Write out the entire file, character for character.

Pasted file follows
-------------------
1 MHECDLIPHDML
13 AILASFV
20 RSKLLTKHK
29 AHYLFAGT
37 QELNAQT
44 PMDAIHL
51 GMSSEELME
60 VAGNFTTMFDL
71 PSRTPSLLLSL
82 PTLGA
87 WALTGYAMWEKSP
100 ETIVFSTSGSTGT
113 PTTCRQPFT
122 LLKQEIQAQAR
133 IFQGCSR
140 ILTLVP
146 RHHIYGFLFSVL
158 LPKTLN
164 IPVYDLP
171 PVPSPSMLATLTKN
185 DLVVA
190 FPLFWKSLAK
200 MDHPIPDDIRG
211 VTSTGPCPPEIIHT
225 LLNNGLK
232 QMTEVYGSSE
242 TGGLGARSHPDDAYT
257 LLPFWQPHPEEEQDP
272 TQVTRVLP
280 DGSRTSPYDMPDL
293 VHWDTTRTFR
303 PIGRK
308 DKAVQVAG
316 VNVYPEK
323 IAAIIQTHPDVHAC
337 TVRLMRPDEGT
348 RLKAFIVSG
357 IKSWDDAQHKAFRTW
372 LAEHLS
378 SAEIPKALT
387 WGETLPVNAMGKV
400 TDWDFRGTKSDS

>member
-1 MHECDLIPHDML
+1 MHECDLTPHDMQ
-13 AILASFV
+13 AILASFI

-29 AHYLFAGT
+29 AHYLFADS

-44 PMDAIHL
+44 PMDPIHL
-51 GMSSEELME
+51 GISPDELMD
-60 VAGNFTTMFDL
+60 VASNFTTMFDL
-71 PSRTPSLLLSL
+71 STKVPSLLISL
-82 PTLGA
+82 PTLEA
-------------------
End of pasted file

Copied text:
1 MHECDLIPHDML
13 AILASFV
20 RSKLLTKHK
29 AHYLFAGT
37 QELNAQT
44 PMDAIHL
51 GMSSEELME
60 VAGNFTTMFDL
71 PSRTPSLLLSL
82 PTLGA
87 WALTGYAMWEKSP
100 ETIVFSTSGSTGT
113 PTTCRQPFT
122 LLKQEIQAQAR
133 IFQGCSR
140 ILTLVP
146 RHHIYGFLFSVL
158 LPKTLN
164 IPVYDLP
171 PVPSPSMLATLTKN
185 DLVVA
190 FPLFWKSLAK
200 MDHPIPDDIRG
211 VTSTGPCPPEIIHT
225 LLNNGLK
232 QMTEVYGSSE
242 TGGLGARSHPDDAYT
257 LLPFWQPHPEEEQDP
272 TQVTRVLP
280 DGSRTSPYDMPDL
293 VHWDTTRTFR
303 PIGRK
308 DKAVQVAG
316 VNVYPEK
323 IAAIIQTHPDVHAC
337 TVRLMRPDEGT
348 RLKAFIVSG
357 IKSWDDAQHKAFRTW
372 LAEHLS
378 SAEIPKALT
387 WGETLPVNAMGKV
400 TDWDFRGTKSDS

>member
-1 MHECDLIPHDML
+1 MHECDLTPHDMQ
-13 AILASFV
+13 AILASFI

-29 AHYLFAGT
+29 AHYLFADS

-44 PMDAIHL
+44 PMDPIHL
-51 GMSSEELME
+51 GISPDELMD
-60 VAGNFTTMFDL
+60 VASNFTTMFDL
-71 PSRTPSLLLSL
+71 STKVPSLLISL
-82 PTLGA
+82 PTLEA